School districts all across the country are facing bus driver shortages for reasons as varied as the states themselves, despite an economy that has millions looking for work.
A school board decision meant to save transportation dollars has ended up costing Geneseo (N.Y.) Central School District more money because of the resulting driver shortage. After the district switched to a single-run bus schedule this fall, several bus drivers resigned to protest the halving of their wages.
Now, the district is contracting with First Student transportation services and paying higher rates for outside drivers.
Palm Beach County (Fla.) School District finally has enough bus drivers, including dozens of new hires, after its driver shortage caused overcrowding and delays. Hillsborough County Public Schools has also experienced major delays and overcrowding because it is short about 100 drivers, according to Transportation Manager John Franklin.
Franklin told a local news station last week that the district is advertising to recruit more drivers, but it has been “tough” finding applicants. “It’s split-shift work,” he said, “and it’s a job that’s 12 months in duration.”
In Louisiana, the Lewiston, Auburn and Gray–New Gloucester school departments have struggled to recruit bus drivers because of the inconsistent hours and pay ranging from $12 to $14 per hour.
Walker County (Ala.) Schools still hopes to hire at least a dozen new full-time drivers to help cover its 136 routes. But, Transportation Director Mike Scott said the positions have attracted little interest from job seekers.
It took two months to fill this gap in Downers Grove, Ill., where Superintendent Mark McDonald attributes ongoing school bus woes to poor management, incorrect bus routing and a lack of drivers.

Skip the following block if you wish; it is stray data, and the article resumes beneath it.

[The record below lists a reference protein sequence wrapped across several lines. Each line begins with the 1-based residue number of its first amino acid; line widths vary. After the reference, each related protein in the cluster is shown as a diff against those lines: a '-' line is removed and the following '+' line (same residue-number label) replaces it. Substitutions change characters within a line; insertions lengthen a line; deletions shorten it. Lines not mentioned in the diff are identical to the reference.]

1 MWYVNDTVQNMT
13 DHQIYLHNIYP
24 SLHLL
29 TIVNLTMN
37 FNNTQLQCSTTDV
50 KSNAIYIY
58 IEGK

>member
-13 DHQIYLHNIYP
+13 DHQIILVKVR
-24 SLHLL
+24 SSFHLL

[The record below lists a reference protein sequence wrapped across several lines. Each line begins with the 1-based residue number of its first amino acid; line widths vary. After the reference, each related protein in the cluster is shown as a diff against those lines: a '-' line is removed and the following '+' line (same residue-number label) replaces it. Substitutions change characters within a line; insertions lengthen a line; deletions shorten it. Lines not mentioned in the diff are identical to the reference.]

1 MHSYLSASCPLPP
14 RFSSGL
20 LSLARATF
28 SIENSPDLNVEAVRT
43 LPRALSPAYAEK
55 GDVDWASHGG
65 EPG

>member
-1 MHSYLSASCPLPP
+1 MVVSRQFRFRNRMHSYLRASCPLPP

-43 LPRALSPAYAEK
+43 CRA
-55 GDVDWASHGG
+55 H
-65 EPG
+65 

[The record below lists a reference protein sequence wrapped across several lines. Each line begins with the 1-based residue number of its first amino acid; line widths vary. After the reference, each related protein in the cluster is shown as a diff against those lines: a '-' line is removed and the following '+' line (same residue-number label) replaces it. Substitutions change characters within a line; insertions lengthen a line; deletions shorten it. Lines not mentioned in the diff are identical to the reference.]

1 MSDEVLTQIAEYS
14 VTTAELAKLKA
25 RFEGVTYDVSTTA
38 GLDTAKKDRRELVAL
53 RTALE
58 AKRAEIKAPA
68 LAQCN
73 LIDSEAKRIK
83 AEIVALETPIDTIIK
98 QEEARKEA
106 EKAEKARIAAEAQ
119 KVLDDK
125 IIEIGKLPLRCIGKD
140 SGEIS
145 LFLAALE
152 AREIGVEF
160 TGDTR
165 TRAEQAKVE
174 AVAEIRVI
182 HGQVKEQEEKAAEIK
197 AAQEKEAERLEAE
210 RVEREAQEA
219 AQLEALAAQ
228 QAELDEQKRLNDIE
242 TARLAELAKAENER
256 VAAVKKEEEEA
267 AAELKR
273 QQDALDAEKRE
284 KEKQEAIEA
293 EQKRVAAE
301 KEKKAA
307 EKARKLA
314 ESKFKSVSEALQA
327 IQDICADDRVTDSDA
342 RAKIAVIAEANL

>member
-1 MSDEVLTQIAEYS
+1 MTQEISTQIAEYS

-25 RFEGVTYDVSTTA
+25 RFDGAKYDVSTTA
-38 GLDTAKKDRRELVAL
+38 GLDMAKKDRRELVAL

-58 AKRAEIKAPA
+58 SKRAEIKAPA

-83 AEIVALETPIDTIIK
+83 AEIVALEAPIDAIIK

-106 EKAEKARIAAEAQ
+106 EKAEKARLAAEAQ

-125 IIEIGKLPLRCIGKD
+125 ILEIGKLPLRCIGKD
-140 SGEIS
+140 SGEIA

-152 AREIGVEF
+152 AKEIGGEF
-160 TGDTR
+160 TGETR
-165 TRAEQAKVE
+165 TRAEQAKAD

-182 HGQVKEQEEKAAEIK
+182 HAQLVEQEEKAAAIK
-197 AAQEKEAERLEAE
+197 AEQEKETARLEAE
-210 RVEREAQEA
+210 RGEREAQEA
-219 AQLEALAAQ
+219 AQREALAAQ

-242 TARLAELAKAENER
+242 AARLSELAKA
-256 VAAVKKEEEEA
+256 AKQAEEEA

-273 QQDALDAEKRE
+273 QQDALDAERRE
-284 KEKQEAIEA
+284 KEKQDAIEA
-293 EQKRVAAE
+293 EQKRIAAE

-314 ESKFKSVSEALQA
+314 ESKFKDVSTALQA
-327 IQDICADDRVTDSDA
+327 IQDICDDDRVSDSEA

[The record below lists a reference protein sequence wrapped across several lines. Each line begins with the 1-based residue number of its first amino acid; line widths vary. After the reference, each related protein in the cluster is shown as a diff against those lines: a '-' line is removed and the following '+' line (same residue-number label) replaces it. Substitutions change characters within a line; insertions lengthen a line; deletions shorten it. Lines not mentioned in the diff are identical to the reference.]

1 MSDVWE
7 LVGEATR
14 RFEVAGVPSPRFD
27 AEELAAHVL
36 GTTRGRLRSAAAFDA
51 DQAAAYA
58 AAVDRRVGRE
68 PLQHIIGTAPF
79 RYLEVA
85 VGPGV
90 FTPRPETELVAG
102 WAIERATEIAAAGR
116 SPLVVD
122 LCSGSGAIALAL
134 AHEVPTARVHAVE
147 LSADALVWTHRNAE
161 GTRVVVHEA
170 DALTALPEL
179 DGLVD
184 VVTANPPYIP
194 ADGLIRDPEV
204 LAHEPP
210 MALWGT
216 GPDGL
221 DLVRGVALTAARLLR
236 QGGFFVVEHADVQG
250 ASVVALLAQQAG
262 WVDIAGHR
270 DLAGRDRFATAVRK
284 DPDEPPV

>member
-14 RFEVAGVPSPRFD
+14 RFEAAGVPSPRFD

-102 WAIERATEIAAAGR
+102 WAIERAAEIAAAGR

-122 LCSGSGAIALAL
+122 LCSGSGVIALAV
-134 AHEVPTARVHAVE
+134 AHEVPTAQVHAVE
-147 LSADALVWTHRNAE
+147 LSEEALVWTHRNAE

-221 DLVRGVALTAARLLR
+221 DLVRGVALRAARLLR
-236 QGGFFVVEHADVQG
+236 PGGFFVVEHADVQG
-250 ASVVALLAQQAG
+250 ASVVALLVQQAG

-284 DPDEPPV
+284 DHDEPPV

School districts in North Dakota as well as Texas have driver shortages because of stiff competition from nearby oil fields, where the same commercial driver’s license earns wages up to five times higher. Victoria ISD (between Houston and San Antonio) has been trying to fill 10 bus driver positions since school resumed. But, it offers part-time, split-shift jobs that pay about $10 an hour, while trucking jobs in oil pay $15 to $17.
Retired fleet manager Denny Coughlin said that, in 25 years, Minneapolis Public Schools never had problems hiring bus drivers because it offered full-time jobs with “good pay and benefits.” Now it’s a different story in many of Minnesota’s rural and suburban communities.
“Many areas still have shortages, and that’s rather surprising due to the unemployment factor. What I’ve found in talking to people, is that unemployment benefits are good enough that they won’t give them up to take a school bus driver job,” Coughlin told School Transportation News. “And that’s continued to create driver shortages.”
Tighter budgets in his state and others have forced school districts to cut back on benefits, so drivers are earning less but working harder due to longer routes and consolidation.
“They’re not restructuring contracts to pay drivers more — but to pay them less,” said Coughlin. “This is a real backward system since we’re carrying the most precious cargo there is.”